J.M.W. Turner: Sketchbooks, Drawings and Watercolours

ISBN 978-1-84976-386-8

Joseph Mallord William Turner Inscription by Turner: Draft of Poetry 1811

Joseph Mallord William Turner 1775–1851
Folio 29 Recto:
Inscription by Turner: Draft of Poetry 1811
D08415
Turner Bequest CXXIII 29
Inscribed by Turner in ink (see main catalogue entry) on white wove writing paper, 75 x 117 mm
Inscribed by John Ruskin in red ink ‘29’ bottom right, descending vertically
Stamped in black ‘CXXIII – 29’ bottom left, descending vertically
 
Accepted by the nation as part of the Turner Bequest 1856
The whole page is taken up with the following lines of verse:
Oft changes on the moon [‘...’ inserted above] the gleam of joy
So fair so gay assumes a gloom [?of] woe
And prince and peasant feel alike the blow
But distant rising through the darkning skies
The bleak expanse of Sarum plain arise
Where mouldring tumuli sepulchral steep
Gives but a niggard shelter een to sheep
The stunted thorn and holly barely live
And Nature asks of Heaven a short reprive
The scudding clouds distill a constant dew
And by the high exposure life renews1
Interspersed with drawings and the printed pages of Coltman’s British Itinerary, sixty-nine pages of this sketchbook are given over wholly or partly to these verses which Turner intended as a commentary for publication with the Picturesque Views on the Southern Coast of England which he sketched on the 1811 West Country tour (see the introduction to the sketchbook). The first lines are on folio 18 verso (D08396), and the last on folio 207 verso (D08736; CXXIII 204a).
The first, fatalistic lines conclude a passage begun on folio 28 verso opposite (D08414), apparently inspired by the royal connections of the Windsor area. Next on the route to the West Country is Salisbury, under its old name of Sarum, applied here to the vast area of Salisbury Plain, with its prehistoric earthworks, monuments and tombs. On his return journey, Turner drew at Stonehenge, roughly ten miles north of Salisbury, on folios 214 verso, 215 recto and verso and 216 recto (D08749–D08752; Turner Bequest CXXIII 211a, 212, 212a, 213) and in the Stonehenge sketchbook (Tate; Turner Bequest CXXV b), and associated sheep with it in subsequent compositions (see the introduction to the latter book). The abandoned medieval settlement of Old Sarum, addressed on folio 33 verso (D08424), lies on a hill-fort site south of the plain, just north of modern Salisbury, a major stopping point on journeys to the West, no doubt including Turner’s (see the introduction to the 1811 tour, and the list of banknotes inside the back cover of the present book, D40906). The next passage, on folio 30 verso, considers the Roman roads near Salisbury (D08418).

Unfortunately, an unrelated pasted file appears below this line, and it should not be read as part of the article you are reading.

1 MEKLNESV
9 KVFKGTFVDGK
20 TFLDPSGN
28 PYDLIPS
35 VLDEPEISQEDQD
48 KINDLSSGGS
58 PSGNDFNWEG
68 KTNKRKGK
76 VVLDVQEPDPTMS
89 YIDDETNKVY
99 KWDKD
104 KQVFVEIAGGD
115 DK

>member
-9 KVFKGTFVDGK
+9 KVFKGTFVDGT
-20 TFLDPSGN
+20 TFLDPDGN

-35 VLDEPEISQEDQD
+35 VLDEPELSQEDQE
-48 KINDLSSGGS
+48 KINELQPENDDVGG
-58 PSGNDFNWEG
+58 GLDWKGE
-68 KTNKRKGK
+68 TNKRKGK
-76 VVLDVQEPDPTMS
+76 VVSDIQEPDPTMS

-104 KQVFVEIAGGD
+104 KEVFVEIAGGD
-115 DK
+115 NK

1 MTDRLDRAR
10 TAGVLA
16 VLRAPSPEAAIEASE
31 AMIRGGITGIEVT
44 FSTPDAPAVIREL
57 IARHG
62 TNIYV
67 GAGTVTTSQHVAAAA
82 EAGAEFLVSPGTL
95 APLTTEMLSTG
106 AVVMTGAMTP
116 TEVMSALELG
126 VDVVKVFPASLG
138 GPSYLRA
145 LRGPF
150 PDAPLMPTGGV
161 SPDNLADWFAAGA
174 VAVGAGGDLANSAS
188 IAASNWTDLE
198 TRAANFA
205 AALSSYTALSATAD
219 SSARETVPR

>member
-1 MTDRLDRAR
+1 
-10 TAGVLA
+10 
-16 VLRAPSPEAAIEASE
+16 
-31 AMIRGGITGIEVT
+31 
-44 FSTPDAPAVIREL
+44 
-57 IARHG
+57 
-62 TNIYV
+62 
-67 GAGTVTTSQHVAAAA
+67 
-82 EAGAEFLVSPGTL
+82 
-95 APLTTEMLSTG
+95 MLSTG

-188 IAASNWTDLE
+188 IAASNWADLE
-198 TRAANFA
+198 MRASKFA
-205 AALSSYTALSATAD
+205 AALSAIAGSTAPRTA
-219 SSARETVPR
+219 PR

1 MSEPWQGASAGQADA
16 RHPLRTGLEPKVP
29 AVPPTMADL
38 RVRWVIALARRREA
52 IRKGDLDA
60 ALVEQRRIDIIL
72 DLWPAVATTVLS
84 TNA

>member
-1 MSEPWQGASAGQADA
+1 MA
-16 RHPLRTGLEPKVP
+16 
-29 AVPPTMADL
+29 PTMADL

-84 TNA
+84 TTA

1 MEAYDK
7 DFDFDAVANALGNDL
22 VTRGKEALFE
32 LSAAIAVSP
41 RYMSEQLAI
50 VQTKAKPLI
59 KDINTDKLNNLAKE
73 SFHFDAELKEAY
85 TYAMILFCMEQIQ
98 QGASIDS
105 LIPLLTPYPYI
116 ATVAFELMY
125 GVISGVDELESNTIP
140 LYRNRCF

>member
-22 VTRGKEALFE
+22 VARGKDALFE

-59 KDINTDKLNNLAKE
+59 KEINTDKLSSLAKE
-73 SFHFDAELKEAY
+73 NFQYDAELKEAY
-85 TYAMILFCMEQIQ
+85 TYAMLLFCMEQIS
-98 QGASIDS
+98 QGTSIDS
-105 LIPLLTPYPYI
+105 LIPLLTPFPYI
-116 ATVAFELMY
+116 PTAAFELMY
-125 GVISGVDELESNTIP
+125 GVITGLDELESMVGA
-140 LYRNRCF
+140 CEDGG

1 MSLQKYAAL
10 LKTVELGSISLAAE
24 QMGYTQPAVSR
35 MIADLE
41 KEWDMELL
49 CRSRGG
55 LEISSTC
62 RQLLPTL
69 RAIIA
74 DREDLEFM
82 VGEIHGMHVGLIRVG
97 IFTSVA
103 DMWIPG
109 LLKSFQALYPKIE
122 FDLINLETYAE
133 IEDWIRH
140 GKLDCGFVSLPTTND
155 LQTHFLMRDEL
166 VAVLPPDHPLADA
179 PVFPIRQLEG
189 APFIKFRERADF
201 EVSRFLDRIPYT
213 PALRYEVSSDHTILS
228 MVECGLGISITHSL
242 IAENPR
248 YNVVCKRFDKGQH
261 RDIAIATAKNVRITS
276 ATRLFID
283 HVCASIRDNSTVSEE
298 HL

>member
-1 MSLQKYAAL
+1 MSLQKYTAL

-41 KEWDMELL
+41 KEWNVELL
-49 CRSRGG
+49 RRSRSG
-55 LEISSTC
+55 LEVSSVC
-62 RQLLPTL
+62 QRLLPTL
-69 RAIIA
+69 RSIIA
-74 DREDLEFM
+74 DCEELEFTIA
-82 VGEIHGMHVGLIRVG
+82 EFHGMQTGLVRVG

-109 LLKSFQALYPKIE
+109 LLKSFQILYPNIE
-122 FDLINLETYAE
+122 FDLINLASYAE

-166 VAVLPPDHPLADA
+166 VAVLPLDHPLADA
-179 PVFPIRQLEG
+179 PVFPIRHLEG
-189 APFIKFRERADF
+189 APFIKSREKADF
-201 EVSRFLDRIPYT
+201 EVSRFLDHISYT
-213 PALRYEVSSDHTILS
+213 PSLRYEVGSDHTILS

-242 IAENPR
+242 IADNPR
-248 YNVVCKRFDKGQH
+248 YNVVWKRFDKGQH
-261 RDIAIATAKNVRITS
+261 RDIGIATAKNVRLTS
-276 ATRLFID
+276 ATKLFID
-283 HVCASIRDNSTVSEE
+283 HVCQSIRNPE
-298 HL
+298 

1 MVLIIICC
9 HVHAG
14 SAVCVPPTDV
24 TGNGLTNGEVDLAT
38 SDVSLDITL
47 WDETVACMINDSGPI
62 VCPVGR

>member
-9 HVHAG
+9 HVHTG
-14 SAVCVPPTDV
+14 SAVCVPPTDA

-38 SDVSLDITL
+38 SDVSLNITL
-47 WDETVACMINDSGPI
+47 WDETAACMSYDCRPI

Describing the immediate lines as ‘an awkward scrap’, the poet Geoffrey Grigson reads the second word of line five as ‘blear’,2 although ‘bleak’ appears to be correct.

Matthew Imms
June 2011

1
See transcriptions (followed here with slight variations) in Lindsay 1966, p.109, as part of ‘Barrows and Roman Road’, section (d) of poem no.50, ‘On the Western Itinerary 1811’, and Wilton and Turner 1990, p.170; previously transcribed with variations in Thornbury 1862, II, p.18 and 1897, p.207; see also Grigson 1975, p.22 (transcribing lines four to seven only).
2
Grigson 1975, p.22.

How to cite

Matthew Imms, ‘Inscription by Turner: Draft of Poetry 1811 by Joseph Mallord William Turner’, catalogue entry, June 2011, in David Blayney Brown (ed.), J.M.W. Turner: Sketchbooks, Drawings and Watercolours, Tate Research Publication, December 2012, https://www.tate.org.uk/art/research-publications/jmw-turner/joseph-mallord-william-turner-inscription-by-turner-draft-of-poetry-r1136892, accessed 17 May 2022.